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Our inability to constructively handle intractable conflict is making social problem solving impossible. Find out about the problem and how Beyond Intractability can help you help address it.
The basic criticisms that each position makes of the other are simple. Kantians are vulnerable to the charge that they do not give a proper account of the role of feeling and emotion in the moral life. They can also be accused of reifying our capacity for reason in a way that makes mysterious how human beings’ capacities for reason and morality might have evolved. Humeans are vulnerable to the charge that they cannot give any account of the validity of reasoning beyond the boundaries of what we might feel inclined to endorse or reject: Can the Humean really hold that moral reasoning has any validity for people who do not feel concern for others? Contemporary philosophers have developed both positions so as to take account of such criticisms, which has led to rather technical debates about the nature of reason (for instance, Bernard Williams’ (1981) well-known distinction between internal and external reasons) and normativity (what it is for something to provide a reason to act or think in a certain way, for example, Korsgaard, 1996). So far as responsibility is concerned, Wallace (1994) is a well-regarded attempt to mediate between the two approaches. Rather differently, Pettit (2001) uses our susceptibility to reasons as the basis for an essentially interactive account of moral agency.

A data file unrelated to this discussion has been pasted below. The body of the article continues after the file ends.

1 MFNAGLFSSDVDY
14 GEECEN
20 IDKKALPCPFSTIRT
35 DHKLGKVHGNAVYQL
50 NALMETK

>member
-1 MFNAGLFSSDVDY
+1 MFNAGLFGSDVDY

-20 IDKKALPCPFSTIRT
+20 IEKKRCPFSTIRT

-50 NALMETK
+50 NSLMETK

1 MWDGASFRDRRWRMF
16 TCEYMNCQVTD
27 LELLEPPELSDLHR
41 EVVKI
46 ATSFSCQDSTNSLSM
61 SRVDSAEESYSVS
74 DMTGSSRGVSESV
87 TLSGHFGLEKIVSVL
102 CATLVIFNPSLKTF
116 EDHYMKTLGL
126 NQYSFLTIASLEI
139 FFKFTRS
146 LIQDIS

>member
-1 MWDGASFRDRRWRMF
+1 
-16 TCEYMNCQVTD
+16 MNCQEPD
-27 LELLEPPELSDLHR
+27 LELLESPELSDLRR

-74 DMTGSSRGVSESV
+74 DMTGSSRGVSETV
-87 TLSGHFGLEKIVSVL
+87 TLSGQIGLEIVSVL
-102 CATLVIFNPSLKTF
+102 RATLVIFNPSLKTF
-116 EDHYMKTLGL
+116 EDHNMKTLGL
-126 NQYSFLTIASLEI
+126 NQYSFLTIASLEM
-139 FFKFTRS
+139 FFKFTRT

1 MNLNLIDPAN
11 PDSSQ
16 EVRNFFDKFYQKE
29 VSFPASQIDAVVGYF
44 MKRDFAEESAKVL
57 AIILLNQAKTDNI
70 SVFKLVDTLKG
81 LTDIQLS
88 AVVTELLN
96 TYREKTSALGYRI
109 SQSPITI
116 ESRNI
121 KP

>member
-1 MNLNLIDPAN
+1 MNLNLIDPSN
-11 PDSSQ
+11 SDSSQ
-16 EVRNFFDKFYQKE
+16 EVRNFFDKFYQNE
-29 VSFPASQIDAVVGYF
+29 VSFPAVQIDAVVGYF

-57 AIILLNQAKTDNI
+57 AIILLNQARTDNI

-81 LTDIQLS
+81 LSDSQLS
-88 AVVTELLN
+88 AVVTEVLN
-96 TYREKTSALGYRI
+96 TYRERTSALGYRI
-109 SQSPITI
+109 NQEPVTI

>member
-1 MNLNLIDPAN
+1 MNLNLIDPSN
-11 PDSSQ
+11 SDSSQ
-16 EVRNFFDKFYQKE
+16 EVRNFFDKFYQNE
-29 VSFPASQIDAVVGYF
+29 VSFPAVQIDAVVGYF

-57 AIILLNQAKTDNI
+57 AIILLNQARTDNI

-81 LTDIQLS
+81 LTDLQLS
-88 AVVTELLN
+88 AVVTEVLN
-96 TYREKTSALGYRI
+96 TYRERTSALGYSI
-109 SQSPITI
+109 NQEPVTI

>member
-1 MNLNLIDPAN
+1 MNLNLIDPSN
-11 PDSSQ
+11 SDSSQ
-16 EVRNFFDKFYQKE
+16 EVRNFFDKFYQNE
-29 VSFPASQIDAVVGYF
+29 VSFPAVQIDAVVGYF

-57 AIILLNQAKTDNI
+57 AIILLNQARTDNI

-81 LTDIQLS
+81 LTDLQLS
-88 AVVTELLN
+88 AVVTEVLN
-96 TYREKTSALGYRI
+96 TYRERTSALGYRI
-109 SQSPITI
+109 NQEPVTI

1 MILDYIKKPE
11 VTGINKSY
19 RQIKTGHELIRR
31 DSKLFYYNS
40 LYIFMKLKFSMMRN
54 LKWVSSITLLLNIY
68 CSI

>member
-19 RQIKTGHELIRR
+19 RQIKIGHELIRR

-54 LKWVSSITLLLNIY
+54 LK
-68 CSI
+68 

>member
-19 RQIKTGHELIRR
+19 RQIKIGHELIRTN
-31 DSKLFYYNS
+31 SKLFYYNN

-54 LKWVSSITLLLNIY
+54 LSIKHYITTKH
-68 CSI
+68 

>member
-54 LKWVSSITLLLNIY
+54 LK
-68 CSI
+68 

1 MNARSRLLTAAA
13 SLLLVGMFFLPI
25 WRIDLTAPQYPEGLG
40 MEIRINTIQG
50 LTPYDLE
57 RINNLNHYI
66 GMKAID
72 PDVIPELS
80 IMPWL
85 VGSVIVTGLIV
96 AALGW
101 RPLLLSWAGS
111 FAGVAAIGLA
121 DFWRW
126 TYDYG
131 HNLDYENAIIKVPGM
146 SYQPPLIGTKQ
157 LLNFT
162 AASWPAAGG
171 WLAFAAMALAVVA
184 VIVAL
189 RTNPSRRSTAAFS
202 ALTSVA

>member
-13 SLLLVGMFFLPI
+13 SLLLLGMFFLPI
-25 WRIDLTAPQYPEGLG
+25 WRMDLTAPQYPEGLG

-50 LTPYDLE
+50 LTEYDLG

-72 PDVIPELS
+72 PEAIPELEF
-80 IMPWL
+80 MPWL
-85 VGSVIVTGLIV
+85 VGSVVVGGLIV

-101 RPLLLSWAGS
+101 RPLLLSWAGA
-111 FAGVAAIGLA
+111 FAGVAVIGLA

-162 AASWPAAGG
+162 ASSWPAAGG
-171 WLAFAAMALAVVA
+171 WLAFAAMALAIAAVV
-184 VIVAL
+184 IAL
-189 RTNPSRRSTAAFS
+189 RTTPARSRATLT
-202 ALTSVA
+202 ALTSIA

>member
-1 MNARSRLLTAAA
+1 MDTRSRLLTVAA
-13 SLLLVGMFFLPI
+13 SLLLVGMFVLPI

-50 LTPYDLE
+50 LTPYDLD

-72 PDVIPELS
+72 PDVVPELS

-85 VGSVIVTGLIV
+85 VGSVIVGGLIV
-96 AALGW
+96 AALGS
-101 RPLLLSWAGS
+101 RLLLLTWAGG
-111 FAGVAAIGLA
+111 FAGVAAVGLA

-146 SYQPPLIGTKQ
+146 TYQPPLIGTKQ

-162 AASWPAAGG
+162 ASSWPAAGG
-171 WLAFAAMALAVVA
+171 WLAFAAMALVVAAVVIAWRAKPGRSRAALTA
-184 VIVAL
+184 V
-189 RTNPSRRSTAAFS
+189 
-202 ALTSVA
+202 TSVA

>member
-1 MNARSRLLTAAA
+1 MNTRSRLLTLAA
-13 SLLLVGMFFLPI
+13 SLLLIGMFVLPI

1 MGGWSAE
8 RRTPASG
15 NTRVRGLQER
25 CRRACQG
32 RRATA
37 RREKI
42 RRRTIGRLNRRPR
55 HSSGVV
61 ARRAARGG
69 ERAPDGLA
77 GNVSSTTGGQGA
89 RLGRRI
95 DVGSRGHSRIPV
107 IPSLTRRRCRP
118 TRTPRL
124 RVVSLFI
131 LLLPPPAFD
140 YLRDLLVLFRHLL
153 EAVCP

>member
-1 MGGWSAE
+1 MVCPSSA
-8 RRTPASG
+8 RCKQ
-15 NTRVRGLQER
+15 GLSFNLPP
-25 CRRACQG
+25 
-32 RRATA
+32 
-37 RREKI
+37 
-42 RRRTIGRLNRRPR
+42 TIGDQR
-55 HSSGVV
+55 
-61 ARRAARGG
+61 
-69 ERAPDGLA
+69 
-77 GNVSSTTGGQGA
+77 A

Most successful efforts at reconciliation have, in fact, been led by teams of "locals" from both sides of the divide. Thus, the TRC was chaired by Desmond Tutu, a black clergyman, while its vice president was Alex Boraine, a white pastor. Both were outspoken opponents of apartheid, but they made certain to include whites who had been supporters of the old regime until quite near its end.